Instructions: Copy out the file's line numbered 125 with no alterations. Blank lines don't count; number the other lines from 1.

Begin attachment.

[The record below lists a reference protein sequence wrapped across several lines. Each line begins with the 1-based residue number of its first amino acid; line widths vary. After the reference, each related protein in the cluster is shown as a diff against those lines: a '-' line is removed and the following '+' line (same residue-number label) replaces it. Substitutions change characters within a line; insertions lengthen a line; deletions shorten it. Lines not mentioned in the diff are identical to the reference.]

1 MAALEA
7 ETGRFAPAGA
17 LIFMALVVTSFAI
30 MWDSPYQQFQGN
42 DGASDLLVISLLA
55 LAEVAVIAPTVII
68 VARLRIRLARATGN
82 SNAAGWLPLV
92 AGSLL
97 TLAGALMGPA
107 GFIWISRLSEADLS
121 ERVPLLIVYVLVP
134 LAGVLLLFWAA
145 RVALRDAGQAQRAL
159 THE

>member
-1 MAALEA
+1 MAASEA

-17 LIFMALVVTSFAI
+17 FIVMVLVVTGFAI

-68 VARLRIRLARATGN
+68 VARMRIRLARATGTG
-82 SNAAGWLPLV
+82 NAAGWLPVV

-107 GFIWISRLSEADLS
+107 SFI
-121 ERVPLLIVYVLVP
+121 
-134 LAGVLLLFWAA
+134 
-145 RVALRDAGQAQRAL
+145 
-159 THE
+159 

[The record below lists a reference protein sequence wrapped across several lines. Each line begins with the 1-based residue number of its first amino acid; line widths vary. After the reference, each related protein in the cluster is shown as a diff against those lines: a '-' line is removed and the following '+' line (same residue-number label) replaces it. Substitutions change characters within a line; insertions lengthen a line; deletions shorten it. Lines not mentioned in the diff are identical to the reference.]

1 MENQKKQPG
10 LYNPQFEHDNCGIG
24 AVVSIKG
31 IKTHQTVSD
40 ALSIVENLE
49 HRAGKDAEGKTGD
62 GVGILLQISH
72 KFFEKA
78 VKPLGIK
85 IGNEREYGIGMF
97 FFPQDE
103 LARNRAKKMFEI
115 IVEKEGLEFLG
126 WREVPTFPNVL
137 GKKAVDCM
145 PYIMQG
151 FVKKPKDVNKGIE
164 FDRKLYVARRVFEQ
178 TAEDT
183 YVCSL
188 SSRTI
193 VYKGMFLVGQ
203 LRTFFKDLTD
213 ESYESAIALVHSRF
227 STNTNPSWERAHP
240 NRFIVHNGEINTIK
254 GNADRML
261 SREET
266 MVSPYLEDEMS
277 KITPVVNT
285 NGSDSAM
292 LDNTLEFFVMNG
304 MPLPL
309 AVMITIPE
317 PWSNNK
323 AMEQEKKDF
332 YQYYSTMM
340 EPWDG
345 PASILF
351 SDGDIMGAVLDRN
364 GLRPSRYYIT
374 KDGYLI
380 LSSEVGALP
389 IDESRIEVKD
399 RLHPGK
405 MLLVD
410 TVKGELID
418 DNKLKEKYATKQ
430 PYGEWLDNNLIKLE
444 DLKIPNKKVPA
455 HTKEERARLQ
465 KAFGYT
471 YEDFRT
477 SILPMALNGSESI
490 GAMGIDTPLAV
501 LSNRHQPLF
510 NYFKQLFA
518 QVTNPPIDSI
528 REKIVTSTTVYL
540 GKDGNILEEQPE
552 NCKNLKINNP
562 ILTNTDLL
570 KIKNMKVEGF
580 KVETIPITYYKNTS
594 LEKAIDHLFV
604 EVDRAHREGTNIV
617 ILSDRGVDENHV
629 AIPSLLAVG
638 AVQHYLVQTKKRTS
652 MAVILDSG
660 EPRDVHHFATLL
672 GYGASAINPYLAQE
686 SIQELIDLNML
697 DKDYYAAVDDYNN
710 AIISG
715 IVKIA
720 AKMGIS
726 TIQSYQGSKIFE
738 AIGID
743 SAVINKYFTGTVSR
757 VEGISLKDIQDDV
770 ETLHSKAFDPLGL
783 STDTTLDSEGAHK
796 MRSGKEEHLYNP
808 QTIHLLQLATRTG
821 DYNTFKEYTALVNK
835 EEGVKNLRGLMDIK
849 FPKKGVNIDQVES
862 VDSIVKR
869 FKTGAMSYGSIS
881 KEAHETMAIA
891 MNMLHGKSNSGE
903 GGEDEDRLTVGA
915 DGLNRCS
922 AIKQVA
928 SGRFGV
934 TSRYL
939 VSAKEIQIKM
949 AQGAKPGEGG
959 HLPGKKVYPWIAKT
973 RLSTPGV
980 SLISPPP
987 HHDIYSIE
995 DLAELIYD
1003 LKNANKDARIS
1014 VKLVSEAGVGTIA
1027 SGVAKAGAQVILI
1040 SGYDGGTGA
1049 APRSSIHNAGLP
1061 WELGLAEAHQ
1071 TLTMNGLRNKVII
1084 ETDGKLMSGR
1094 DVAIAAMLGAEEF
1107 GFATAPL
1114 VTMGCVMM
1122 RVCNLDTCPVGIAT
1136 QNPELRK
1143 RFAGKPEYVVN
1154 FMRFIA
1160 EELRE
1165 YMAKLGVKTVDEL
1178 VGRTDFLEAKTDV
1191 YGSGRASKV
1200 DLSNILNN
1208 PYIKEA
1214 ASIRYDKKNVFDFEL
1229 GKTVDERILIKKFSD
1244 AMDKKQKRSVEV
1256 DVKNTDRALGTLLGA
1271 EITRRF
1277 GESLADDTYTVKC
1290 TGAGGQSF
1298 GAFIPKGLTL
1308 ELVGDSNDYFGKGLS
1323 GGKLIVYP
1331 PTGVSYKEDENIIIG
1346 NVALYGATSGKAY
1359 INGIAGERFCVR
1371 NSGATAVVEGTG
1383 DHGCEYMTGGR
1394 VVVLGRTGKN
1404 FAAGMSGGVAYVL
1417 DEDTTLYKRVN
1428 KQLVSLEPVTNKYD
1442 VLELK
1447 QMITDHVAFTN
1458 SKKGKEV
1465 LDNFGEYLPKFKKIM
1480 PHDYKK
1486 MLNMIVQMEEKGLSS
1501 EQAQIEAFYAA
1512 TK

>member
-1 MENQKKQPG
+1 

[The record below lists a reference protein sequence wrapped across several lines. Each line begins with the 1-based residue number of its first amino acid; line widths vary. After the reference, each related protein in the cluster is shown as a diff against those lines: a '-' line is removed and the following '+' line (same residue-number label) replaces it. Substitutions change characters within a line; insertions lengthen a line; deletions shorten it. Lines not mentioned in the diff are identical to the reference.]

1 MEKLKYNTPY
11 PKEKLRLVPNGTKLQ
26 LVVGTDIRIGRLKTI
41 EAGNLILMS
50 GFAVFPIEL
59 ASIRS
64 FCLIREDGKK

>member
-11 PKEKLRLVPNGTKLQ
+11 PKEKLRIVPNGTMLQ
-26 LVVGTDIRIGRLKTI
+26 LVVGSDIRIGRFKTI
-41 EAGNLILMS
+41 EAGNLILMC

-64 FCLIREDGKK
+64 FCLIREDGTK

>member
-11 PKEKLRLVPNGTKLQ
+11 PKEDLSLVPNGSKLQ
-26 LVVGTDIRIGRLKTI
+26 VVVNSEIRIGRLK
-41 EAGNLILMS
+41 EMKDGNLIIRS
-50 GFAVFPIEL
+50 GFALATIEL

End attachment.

862 VDSIVKR